Resource Use

Zero Waste Scotland to break away from WRAP

 

Zero Waste Scotland (ZWS) will break away from the Waste & Resources Action Programme (WRAP) in June 2014, it has been announced.

In a letter sent to stakeholders yesterday (3 February), W George Burgess, Head of Environmental Quality at the Scottish Government, said that the move formed part of the Scottish Government’s plans to focus ‘on creating the conditions for Scotland to benefit from a more circular economy’.

He wrote: ‘As you know, the Scottish Government is committed to delivering an ambitious programme on resource efficiency and the circular economy.

‘Since 2010 we have funded the Zero Waste Scotland programme through WRAP to help deliver our policies, and in 2012 we formally established Zero Waste Scotland as a subsidiary company of WRAP… To support the next stages in our work, we are now looking to integrate the work of Zero Waste Scotland more closely with the wider Scottish policy landscape, our Scottish delivery partners and the Scottish business and research communities.’

He continued: ‘In close consultation with WRAP, we have examined a number of options for realigning the governance and management of Zero Waste Scotland to better achieve these outcomes. We have jointly concluded that the best option is to transition Zero Waste Scotland from a subsidiary company of WRAP operating under the WRAP board, to an organisation operating under its own governance structure.

‘With our support, WRAP and Zero Waste Scotland will now work to put these arrangements in place from 30 June.’

Burgess assured stakeholders that ZWS’s current delivery plan would ‘not be affected’ by this change and maintained that ZWS and WRAP would continue their ‘strong working relationship’.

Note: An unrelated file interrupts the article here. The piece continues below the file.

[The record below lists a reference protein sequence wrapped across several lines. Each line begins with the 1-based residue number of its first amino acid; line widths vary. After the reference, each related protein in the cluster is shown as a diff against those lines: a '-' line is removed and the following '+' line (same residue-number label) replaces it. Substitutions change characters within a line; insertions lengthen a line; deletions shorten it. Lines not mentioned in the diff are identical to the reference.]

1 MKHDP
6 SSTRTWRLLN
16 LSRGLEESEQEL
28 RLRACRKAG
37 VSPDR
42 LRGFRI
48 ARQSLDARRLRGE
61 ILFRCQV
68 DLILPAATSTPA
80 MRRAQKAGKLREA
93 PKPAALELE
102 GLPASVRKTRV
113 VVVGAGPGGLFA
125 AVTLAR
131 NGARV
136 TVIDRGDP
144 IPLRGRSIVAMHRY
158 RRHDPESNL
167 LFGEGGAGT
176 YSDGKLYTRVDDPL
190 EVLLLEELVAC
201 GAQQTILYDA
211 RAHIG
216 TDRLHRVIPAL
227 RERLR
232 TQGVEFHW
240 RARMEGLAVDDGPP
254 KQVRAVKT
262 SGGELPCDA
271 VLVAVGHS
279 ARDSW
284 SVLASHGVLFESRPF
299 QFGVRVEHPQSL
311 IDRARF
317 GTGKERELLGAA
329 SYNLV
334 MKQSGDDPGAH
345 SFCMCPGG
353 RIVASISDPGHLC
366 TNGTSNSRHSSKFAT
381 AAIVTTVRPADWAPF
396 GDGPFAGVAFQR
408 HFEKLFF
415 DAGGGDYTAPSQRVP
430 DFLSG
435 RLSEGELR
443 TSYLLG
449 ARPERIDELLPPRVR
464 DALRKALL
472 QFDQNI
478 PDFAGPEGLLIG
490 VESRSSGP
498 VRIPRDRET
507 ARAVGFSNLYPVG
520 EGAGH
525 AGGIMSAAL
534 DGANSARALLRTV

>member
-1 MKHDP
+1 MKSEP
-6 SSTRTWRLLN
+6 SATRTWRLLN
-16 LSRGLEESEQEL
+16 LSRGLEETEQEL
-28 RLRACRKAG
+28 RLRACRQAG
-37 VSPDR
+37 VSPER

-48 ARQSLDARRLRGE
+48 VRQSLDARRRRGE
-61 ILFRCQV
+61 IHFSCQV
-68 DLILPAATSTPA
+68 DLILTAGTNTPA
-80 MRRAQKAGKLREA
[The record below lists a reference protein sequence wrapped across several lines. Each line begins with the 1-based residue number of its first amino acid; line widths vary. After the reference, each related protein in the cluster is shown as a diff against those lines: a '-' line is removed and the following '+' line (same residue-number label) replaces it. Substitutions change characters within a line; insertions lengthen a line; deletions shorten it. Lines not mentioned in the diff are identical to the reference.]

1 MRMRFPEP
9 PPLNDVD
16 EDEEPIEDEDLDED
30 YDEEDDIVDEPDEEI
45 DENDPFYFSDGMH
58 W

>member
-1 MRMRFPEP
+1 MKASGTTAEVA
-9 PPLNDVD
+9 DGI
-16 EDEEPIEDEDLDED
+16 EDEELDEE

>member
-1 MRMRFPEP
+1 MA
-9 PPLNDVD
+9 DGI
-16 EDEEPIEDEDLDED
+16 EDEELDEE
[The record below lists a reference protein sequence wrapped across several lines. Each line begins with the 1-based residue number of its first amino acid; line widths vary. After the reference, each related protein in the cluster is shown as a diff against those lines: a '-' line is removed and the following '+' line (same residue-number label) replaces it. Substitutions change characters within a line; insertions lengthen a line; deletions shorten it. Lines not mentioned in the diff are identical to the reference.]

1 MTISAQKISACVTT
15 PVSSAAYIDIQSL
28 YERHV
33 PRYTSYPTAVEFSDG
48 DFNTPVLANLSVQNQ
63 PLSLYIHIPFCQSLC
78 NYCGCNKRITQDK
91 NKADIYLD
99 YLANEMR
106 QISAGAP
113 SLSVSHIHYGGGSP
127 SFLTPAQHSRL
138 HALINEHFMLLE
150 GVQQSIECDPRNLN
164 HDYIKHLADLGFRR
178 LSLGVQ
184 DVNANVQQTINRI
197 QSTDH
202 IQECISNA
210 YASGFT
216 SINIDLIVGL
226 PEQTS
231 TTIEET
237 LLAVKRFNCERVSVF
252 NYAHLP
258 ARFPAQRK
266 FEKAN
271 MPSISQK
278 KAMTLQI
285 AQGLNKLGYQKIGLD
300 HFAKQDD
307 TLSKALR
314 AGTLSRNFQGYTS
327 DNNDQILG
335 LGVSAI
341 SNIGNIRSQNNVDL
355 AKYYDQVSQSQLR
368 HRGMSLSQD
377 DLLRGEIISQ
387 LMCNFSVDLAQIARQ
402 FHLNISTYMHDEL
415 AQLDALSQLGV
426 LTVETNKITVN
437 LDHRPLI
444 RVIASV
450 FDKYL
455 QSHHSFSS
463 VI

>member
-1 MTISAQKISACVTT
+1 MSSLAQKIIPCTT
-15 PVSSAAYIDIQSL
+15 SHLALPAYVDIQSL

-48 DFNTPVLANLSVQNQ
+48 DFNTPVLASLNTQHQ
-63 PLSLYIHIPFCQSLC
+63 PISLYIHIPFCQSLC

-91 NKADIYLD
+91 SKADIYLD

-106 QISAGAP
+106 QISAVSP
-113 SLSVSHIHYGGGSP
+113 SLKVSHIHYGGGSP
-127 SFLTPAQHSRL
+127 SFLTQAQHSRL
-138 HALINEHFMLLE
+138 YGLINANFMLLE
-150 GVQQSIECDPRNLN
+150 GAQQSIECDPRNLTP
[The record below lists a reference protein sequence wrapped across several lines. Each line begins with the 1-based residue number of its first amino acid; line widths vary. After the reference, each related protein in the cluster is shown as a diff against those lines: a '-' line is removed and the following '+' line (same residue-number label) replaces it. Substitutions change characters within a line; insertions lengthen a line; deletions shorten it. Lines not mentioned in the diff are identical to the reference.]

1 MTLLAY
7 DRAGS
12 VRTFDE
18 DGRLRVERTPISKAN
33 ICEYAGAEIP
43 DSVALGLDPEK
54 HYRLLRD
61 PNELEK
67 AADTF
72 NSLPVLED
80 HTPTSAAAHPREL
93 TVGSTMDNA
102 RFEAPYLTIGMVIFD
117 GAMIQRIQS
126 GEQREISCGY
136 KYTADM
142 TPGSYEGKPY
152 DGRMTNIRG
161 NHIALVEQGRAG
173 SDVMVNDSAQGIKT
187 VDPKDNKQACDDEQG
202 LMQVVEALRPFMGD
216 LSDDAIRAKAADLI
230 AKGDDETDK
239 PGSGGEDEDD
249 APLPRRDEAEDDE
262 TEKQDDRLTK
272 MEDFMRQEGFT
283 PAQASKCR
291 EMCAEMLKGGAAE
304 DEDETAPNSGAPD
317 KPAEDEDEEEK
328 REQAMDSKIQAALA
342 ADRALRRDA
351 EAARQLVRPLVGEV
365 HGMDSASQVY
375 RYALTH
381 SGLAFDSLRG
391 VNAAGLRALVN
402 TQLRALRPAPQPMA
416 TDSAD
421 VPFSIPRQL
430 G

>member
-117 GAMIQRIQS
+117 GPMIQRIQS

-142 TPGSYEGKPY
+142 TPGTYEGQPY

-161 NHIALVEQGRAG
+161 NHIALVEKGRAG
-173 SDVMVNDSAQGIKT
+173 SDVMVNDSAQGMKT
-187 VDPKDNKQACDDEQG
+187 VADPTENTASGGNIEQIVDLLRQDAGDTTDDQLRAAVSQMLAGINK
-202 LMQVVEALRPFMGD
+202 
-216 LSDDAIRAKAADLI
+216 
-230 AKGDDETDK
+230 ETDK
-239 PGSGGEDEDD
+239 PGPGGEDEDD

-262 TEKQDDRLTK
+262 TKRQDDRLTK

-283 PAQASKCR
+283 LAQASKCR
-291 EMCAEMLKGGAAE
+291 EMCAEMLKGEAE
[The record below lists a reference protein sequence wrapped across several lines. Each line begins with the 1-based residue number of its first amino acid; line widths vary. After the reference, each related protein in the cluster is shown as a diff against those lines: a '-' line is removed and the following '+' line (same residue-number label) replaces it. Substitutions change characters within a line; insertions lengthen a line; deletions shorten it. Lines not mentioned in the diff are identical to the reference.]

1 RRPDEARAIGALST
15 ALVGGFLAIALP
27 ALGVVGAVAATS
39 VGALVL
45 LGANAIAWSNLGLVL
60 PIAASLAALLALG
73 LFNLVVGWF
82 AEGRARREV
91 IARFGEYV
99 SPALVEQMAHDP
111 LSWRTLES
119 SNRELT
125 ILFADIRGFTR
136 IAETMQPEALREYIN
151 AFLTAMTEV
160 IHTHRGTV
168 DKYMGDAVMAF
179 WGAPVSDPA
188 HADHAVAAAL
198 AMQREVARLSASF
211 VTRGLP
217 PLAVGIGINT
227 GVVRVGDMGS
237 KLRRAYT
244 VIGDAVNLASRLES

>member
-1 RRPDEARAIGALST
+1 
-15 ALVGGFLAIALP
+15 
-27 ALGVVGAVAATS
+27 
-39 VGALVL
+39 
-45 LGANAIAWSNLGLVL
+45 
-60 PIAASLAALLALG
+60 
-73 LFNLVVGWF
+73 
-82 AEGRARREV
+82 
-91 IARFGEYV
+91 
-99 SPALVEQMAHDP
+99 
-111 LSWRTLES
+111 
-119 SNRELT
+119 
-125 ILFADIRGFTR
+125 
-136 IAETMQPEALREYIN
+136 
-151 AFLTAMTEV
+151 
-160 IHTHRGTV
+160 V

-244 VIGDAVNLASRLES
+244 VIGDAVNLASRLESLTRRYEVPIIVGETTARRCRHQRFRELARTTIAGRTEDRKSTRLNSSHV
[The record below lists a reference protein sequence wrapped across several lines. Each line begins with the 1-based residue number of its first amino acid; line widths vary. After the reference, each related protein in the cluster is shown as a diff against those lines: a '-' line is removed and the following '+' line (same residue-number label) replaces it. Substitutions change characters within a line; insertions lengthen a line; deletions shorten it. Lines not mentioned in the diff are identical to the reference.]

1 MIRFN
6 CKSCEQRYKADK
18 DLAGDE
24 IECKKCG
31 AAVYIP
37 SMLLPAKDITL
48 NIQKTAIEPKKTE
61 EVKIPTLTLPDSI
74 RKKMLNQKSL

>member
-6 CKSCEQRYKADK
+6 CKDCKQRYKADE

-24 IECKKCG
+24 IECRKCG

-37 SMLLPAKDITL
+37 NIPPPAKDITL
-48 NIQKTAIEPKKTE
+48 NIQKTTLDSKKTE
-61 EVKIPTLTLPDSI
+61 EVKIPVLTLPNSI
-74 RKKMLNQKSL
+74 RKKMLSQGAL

He added that once the transition is made, ZWS will begin a ‘wider business development and engagement programme with [its] stakeholders to ensure [it] [maximises] the impacts of Zero Waste Scotland’s future programmes and work’.

WRAP is ‘immensely proud’ of what it has achieved in Scotland

Writing in response to Burgess’s letter, WRAP CEO, Dr Liz Goodwin also wrote to stakeholders, saying: ‘WRAP designed, built and has run the highly successful Zero Waste Scotland programme for the Scottish Government with great results. As part of that, we led and then implemented a review of the resource efficiency landscape in Scotland. I am immensely proud of what we have achieved in a very short time.

‘The Scottish Government has decided that it now wants to integrate that work more closely into the Scottish landscape and we were happy to help them identify the way to do that… The government will continue to buy into our expertise and very successful cross-UK initiatives. I look forward to our strong partnership going from strength to strength in future.’

Goodwin added that the ‘vast majority of the funds’ currently provided by the Scottish Government will stay within WRAP’s Scottish operations, and the break will have a ‘limited impact on WRAP’s core funding’. 

WRAP bids for charitable status

As well as the break from Zero Waste Scotland, WRAP is also seeking to change the way it is funded. Following on from increasing cuts from central government, WRAP is now pursuing a bid for charitable status, to ‘access to a new source of funding’.

According to Goodwin, this would enable WRAP to ‘use [its] unique position and international impact to build a more diversified income base which will give [it] more scope to innovate and develop solutions’.

Details of any future corporate plan, however, are said ‘still to be decided’.

Last year, WRAP successfully secured €1.5 million (£1.3 million) of EU funding for Resource Efficient Business Models (REBus) following the announcement that the Department for Environment, Food and Rural Affairs (Defra) was to cut the amount of funding it gives WRAP by 40 per cent by 2015/16. For the seven years running to 2015/16, the department will have reduced WRAP’s funding by 72 per cent (£40.5 million).

Read more about Zero Waste Scotland and WRAP.